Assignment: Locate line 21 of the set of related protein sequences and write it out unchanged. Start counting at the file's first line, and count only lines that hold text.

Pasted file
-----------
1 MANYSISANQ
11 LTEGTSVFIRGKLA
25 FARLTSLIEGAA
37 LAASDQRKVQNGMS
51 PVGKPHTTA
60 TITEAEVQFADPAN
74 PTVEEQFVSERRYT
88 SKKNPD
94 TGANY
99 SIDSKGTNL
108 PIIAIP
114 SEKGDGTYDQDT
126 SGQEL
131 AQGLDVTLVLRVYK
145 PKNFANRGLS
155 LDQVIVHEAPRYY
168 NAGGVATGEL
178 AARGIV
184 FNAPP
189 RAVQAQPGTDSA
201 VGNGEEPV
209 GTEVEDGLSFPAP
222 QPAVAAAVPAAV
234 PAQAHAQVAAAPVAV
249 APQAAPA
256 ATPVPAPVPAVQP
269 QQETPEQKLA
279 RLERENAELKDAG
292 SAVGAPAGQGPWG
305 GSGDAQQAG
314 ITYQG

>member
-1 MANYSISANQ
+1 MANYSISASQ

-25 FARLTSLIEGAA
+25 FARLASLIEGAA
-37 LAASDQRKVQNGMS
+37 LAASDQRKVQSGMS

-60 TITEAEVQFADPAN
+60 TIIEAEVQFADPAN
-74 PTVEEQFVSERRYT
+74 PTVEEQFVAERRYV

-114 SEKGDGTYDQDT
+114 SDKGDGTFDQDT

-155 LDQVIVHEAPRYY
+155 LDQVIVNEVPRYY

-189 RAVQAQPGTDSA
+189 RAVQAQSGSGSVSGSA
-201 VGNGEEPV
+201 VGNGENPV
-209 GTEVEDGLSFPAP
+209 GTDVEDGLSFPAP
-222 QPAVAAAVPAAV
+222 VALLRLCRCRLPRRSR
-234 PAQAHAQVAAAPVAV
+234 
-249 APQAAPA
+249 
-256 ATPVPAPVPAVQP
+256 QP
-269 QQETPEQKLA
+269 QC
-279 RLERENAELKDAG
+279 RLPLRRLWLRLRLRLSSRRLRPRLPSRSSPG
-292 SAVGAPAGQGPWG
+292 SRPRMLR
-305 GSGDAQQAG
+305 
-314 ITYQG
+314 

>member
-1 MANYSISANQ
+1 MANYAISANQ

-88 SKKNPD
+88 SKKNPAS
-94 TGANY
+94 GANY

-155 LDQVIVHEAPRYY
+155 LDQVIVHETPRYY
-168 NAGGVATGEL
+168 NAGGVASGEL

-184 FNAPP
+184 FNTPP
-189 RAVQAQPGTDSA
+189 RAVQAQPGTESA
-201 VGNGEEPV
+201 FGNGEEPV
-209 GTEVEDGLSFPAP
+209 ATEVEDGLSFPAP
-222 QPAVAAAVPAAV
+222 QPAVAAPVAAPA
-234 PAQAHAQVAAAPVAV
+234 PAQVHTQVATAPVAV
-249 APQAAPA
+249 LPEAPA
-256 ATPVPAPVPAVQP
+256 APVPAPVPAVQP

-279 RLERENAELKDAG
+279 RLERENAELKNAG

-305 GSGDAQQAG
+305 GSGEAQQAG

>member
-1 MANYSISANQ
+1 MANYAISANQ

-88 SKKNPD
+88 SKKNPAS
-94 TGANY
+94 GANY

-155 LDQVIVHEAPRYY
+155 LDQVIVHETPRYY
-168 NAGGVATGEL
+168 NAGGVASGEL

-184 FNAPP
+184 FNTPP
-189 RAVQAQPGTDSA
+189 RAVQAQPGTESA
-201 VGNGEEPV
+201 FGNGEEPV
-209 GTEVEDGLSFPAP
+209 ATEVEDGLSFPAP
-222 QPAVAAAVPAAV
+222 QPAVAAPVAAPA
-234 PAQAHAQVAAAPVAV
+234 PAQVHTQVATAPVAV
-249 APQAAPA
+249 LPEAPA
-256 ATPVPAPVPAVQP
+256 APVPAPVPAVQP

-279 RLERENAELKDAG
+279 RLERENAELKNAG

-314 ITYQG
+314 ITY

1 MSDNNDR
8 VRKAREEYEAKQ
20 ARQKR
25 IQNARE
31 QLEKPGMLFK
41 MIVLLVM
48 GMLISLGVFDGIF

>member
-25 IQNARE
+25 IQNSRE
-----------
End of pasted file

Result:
201 VGNGEEPV